Tamara de Lempicka. Art Deco’s Queen

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From October 5, 2018, until February 24, 2019, you can visit the exhibition Tamara de Lempicka. Art Deco’s Queen at the Gaviria Palace in Madrid. It doesn’t matter whether she was an Art Deco, Neoclassical, or Post-Cubist artist, it’s that clear Tamara Lempicka (1989-1980) made a name for herself within a cosmopolitan audience who found an innovative reflection in her work. She pioneered a new approach to the woman’s ideal, one that challenged the limits and preconceptions imposed upon life and art. De Lempicka is an icon of her time, and her work is inseparable of a lifestyle that demanded a new order and new rules. She was modern, elegant, excessive, and glamorous.

Art Deco’s Icon

De Lempicka lived in the Post-Freud, Post-Schiele, and Post-Klimt era in Europe; the era of jazz and Charleston, of F. Scott Fitzgerald’s Great Gatsby, the Chrysler Building, and the Radio City Hall; the Art Deco of the 20s: a classic style with geometric motifs, rectilinear and symmetrical, full of bold and vibrant colors.

Decorative Art reached its highest point between the years 1925 and 1930, and took inspiration from avant-garde movements like the Bauhaus, Cubism, and Futurism. It’s hard to classify Tamara de Lempicka’s work into one specific category, it presents traditional elements from Art Deco, but one can easily recognize the influence of Synthetic Cubism and other movements from the early 20th-Century. She combined the classical portrait with propaganda posters, advertising, and photographic lighting techniques, and images of big cities architecture.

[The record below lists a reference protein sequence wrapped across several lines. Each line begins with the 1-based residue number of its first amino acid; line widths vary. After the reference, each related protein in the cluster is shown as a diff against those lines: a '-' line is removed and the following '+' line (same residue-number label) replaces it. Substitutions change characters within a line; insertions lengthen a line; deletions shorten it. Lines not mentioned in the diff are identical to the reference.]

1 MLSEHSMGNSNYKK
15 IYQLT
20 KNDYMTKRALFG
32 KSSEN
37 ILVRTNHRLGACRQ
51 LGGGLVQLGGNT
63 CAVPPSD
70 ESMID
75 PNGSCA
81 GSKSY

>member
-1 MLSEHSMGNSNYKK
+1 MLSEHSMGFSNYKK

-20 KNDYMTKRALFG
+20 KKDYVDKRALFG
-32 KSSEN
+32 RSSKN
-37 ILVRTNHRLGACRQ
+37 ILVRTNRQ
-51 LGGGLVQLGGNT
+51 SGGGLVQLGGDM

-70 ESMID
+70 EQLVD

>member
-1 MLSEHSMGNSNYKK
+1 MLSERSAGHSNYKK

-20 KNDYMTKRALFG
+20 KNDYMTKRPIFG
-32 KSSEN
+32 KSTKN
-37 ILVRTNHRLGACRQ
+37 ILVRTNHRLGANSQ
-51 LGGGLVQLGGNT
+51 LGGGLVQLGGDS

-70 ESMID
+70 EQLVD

Tamara de Lempicka, Pure Modernity

The artist didn’t just paint portraits of modern women; she lived like one of them. She painted herself at the wheel of an emerald green Bugatti, a work where the power of the automobile is as important as her figure. In this painting, she seems defiant with her strong and penetrating eyes, asserting herself and advocating for a leap forward.

Her paintings aren’t only shown at galleries and museums; they’re used as covers for books and fashion magazines. Her inspiration reaches even today’s artists. That’s why Tamara de Lempicka’s legacy is still alive and going beyond the limits of history and art, influencing the fields of literature, fashion, and photography.



Exhibition: Tamara de Lempicka. Reina del Art Decó, from October 5, 2018 to February 24, 2019
Curator: Gioia Mori

Photography: Oscar Rivilla
Music: Dr. Symptosizer Torgeir Wergeland
Conceptual Design: Carolina Verd
Stylism: in collaboration with Carolina Omaña
Hair and makeup: Blas Moreno

Location: Art Deco Gallery, Madrid

Jewelry by Catalina D´Anglade
Main picture: pink dress by Blas Moreno
Picture two: mustard-coloured dress de Blas Moreno
Picture three: green dress by Blas Moreno




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